Lifeguard Your Child: How to Protect Your Child and Others from Drowning
Drowning is the leading cause of injury-related death among children between 1 and 4 years old.
By Heather Duge
Cook Children’s has treated nine drownings so far this year, one of which was fatal. As the weather warms up, parents and caregivers should take time to review how to keep their young children safe around water.
With the recent news of a Tampa Bay Buccaneers player’s 2-year-old daughter drowning in their swimming pool, we are reminded of how quickly water can turn into a tragic accident. It only takes a minute for a child to drown, and most of the time it is silent.
According to Safe Kids Worldwide, drowning is the leading cause of injury-related death among children between 1 and 4 years old. Even if a child survives a drowning, it's possible to have lasting neurological effects. Cook Children’s leads a campaign called Lifeguard Your Child for parents and caregivers to learn how to protect children in all kinds of water.
Drownings can occur even with many adults present. One key tip is to designate a “water watcher” – a responsible adult who agrees to watch the children in the water without distractions.
Sharon Evans, trauma injury prevention coordinator at Cook Children’s, said it is vital for parents and homeowners to realize they must be on guard at all times if they have a pool.
“All of the barriers along with swimming lessons can prevent drownings,” Sharon said. “Not only having these barriers in place but ensuring the alarms work and are on and the gates remain closed is important as well.”
Drownings can happen silently and quickly. A submerged person might not attract attention or appear to be in danger. Younger children most often drown in swimming pools by falling in while unsupervised. Parents can put barriers in place to help prevent a child from accessing the water or make it more difficult to access when an adult is not present.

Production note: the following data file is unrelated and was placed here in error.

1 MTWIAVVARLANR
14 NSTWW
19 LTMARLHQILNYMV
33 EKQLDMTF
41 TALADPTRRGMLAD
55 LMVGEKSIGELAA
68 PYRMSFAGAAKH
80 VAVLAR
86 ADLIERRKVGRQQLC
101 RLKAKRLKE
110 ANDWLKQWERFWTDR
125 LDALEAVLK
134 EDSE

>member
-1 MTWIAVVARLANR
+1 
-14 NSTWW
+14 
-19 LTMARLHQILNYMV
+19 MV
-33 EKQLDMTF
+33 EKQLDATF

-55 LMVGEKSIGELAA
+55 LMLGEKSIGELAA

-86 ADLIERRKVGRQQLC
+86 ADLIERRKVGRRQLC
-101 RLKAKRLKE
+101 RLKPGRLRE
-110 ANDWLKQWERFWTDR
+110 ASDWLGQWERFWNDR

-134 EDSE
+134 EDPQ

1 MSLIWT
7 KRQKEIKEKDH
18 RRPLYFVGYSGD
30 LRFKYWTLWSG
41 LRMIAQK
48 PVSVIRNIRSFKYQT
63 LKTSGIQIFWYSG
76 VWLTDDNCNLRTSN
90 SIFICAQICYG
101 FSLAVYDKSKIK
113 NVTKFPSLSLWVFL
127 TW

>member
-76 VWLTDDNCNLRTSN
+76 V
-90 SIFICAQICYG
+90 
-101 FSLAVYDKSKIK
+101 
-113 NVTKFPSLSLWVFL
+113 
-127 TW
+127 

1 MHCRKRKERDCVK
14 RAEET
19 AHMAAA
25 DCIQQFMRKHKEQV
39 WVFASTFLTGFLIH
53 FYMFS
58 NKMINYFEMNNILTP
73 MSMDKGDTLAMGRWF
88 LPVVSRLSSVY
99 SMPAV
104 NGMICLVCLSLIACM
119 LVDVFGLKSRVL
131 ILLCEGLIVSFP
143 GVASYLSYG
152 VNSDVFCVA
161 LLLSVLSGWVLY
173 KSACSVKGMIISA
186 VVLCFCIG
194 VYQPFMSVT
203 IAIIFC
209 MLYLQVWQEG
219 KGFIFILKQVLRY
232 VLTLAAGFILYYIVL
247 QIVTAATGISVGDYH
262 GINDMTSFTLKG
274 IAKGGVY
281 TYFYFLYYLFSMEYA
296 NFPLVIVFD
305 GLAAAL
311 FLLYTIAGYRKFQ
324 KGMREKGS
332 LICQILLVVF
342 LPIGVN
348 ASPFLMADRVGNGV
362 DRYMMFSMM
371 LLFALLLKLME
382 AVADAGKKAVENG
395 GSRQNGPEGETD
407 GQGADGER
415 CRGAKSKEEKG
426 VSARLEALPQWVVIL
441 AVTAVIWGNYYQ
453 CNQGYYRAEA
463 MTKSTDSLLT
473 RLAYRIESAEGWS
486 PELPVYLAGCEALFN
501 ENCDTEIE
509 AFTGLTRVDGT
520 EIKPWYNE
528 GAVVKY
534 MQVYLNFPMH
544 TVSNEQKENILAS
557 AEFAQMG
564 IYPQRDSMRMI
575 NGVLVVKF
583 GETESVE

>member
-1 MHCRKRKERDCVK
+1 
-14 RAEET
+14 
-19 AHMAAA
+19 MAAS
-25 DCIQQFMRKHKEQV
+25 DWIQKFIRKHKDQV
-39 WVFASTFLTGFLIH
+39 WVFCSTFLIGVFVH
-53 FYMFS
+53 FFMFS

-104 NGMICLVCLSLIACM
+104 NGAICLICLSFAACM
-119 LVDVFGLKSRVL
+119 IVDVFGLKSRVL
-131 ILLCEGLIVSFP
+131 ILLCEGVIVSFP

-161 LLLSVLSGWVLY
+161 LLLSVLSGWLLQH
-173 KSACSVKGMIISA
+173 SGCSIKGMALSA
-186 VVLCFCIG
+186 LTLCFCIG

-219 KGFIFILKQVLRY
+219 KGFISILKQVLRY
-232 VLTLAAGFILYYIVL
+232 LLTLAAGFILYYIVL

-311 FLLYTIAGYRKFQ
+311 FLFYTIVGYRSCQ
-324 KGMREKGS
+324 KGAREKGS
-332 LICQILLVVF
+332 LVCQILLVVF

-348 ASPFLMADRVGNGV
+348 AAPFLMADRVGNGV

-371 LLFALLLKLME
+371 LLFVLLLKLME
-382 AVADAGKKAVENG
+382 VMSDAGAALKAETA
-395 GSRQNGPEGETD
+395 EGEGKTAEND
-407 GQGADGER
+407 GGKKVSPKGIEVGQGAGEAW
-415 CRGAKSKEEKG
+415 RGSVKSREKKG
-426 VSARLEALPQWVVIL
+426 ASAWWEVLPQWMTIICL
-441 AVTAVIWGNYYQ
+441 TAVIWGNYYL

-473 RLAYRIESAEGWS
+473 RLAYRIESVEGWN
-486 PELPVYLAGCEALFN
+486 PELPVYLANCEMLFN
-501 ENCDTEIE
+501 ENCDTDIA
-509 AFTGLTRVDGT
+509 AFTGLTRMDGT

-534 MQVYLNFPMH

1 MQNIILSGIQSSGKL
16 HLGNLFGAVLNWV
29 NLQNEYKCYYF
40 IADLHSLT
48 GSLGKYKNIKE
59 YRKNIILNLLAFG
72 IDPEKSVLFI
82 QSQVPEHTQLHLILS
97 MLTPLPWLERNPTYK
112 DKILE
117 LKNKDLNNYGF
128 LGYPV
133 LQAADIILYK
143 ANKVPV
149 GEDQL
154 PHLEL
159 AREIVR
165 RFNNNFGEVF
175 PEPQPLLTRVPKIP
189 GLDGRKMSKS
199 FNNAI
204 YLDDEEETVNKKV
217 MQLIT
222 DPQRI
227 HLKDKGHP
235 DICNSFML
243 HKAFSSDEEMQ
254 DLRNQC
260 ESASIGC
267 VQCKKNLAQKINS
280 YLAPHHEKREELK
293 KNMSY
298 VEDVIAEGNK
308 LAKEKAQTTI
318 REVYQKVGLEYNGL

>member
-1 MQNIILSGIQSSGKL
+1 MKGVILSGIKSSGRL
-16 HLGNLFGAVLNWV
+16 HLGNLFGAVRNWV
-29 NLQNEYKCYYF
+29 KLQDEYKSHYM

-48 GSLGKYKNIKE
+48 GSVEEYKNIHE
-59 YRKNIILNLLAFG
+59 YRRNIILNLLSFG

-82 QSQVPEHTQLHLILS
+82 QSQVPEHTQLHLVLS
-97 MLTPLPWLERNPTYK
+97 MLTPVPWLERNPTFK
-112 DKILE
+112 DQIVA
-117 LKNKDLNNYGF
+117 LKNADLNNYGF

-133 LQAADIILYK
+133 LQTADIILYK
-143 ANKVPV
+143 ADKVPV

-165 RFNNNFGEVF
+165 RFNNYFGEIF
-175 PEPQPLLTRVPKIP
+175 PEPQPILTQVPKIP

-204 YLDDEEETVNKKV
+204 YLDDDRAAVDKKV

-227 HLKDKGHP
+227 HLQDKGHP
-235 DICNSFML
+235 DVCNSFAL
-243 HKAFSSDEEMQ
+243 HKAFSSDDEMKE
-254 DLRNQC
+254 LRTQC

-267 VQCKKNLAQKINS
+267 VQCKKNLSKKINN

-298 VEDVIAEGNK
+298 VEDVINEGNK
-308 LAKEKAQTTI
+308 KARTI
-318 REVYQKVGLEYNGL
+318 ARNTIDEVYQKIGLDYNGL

Top Pool Barriers
The more barriers in place, the safer the child will be.
- Four-sided isolation fences with self-latching gates
- Alarms (pool, door, gate)
- Automatic pool covers
- Doorknob covers and high locks on doors leading to the outdoors
- Reroute dog/pet doors that have direct access to the pool area
Lifeguard Your Child
Cook Children’s initiated a drowning prevention campaign called Lifeguard Your Child in 2015 in response to a high number of drowning injuries treated in the Emergency Department and medical center that year. The Lifeguard Your Child campaign is spread through the Safe Kids North Texas Coalition, which is based in Fort Worth and led by Cook Children’s.
The campaign’s strategies include Cook Children’s Loaner Life Jacket Stations at many lake entry points across the region. Families can go to the stations to find U.S. Coast Guard-approved life jackets in a variety of sizes with easy tips for a proper fit.
Safety tips for home swimming pools:
• Restrict access by installing door locks high out of children’s reach. Door and window alarms can signal if someone leaves the house.
• Install four-sided fencing around pools with a self-latching gate that only opens out. The fence should be at least 4 feet (preferably 5 feet) high.
• Remove all toys and floats from the pool area so children are not tempted to get close to the water.
• For above-ground pools, make sure the ladder is removed and not accessible when it’s not swimming time.
• Consider a pool surface alarm to alert if anyone/anything falls into the water.
Safety tips for the bathtub:
• An adult must stay at the side of the tub in reach of the child.
• Pay attention. This is not the time for multitasking.
• Ignore distractions like the doorbell or phone calls.
• Drain the tub after each use.
For more information about drowning prevention, go to www.lifeguardyourchild.org.